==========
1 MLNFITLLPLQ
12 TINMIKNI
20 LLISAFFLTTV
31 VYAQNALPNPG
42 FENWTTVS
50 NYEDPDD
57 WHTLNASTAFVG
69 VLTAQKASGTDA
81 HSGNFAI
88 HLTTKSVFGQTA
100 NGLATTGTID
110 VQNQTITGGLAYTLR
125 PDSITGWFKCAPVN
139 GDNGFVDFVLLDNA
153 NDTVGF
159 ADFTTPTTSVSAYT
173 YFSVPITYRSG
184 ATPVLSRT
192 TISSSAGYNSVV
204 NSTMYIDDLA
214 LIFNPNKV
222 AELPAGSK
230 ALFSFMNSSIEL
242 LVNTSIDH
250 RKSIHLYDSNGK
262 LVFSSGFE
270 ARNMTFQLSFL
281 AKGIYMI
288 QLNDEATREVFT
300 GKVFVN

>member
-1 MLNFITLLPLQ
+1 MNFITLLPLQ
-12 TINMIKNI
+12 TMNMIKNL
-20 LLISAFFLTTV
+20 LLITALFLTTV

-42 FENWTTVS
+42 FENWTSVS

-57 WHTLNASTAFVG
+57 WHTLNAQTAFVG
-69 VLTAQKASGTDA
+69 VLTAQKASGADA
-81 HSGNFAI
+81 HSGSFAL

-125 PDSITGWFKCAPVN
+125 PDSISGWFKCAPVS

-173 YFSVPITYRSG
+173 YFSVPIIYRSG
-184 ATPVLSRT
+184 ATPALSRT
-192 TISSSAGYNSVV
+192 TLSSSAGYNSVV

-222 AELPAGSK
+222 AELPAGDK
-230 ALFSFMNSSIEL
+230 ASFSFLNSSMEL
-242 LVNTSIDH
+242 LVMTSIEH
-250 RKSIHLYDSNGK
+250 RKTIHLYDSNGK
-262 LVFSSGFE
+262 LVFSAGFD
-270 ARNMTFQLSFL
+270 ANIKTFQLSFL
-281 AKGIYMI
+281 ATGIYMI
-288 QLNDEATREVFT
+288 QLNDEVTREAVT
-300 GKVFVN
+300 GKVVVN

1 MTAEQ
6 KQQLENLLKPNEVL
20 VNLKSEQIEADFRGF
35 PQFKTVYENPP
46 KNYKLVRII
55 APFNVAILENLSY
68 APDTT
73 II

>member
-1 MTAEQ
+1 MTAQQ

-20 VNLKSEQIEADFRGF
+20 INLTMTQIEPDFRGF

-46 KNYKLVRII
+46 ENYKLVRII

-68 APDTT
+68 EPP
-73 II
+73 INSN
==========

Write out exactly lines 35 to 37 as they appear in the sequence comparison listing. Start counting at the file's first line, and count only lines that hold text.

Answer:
+12 TMNMIKNL
-20 LLISAFFLTTV
+20 LLITALFLTTV